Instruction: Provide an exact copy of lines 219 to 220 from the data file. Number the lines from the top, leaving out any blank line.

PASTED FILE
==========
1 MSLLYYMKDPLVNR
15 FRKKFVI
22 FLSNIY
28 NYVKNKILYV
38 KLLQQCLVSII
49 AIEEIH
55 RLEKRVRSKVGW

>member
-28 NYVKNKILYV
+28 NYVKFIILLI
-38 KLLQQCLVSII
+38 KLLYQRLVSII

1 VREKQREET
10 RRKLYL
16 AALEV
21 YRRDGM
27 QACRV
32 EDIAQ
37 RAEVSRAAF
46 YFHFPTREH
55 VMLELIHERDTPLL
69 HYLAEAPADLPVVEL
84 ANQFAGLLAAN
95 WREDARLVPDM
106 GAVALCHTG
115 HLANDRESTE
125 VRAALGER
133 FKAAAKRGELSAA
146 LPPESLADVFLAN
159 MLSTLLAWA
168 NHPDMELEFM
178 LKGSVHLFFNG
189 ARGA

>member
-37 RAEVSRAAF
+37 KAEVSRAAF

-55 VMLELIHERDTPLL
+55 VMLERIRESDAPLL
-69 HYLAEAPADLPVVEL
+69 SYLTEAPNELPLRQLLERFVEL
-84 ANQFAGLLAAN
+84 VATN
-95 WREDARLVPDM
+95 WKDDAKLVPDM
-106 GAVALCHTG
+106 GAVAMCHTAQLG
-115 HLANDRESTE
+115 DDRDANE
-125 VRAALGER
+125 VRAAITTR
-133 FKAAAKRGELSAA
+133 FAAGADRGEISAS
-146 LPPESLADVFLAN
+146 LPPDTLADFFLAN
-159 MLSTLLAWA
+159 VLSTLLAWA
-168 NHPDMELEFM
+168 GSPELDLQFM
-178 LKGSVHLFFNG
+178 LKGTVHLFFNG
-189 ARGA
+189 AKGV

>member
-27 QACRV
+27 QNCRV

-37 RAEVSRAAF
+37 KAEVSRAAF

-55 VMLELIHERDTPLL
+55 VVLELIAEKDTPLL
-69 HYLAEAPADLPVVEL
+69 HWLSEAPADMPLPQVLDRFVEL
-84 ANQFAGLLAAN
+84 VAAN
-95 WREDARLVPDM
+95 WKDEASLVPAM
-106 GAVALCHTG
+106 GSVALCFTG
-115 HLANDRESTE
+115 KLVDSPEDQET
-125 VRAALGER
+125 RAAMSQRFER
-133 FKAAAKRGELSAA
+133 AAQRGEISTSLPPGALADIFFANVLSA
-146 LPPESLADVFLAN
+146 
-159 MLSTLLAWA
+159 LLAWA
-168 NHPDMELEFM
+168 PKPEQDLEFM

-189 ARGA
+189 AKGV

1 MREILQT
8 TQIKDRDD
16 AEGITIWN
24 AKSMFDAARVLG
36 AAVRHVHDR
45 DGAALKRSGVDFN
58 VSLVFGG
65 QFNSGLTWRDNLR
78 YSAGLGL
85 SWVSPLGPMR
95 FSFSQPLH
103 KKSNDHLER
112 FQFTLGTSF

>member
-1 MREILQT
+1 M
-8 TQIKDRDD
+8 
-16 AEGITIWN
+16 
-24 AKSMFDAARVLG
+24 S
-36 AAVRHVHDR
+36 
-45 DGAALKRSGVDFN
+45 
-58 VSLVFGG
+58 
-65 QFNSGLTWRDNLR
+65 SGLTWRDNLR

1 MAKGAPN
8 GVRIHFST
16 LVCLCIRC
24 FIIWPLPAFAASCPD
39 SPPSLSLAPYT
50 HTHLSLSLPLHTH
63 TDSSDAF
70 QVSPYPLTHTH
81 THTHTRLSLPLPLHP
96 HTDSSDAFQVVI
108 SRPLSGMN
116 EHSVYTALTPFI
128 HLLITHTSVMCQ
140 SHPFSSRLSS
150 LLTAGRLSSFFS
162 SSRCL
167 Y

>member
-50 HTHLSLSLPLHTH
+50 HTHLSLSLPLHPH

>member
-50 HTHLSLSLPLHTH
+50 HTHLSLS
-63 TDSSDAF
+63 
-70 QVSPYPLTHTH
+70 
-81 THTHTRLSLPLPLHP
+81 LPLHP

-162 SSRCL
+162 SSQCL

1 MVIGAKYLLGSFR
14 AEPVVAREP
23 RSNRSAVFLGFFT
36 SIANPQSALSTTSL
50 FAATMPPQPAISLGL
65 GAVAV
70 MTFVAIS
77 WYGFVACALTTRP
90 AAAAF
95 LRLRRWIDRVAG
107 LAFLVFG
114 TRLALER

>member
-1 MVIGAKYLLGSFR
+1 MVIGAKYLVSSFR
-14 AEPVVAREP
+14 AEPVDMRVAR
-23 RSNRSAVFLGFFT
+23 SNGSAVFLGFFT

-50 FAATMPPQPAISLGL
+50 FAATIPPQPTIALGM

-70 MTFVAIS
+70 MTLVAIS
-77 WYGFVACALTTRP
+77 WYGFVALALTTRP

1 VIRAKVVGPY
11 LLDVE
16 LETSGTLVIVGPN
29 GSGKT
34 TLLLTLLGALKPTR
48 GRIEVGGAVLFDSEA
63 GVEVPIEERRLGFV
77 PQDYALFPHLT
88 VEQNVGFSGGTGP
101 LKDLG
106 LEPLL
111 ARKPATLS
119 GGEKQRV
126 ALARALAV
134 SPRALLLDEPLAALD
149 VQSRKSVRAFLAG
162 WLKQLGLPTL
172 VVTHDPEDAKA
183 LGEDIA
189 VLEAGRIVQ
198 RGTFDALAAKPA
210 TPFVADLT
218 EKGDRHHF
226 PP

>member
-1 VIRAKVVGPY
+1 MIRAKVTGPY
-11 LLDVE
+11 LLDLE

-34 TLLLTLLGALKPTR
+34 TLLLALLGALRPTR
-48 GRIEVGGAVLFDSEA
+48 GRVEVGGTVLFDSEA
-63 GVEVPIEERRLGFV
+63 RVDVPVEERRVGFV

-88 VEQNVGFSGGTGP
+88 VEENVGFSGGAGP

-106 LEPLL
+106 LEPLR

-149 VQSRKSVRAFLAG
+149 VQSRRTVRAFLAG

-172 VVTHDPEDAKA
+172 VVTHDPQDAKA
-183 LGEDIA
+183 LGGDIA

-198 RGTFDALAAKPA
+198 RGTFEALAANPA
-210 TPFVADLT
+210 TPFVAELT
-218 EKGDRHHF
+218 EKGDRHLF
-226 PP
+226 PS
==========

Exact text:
-172 VVTHDPEDAKA
+172 VVTHDPQDAKA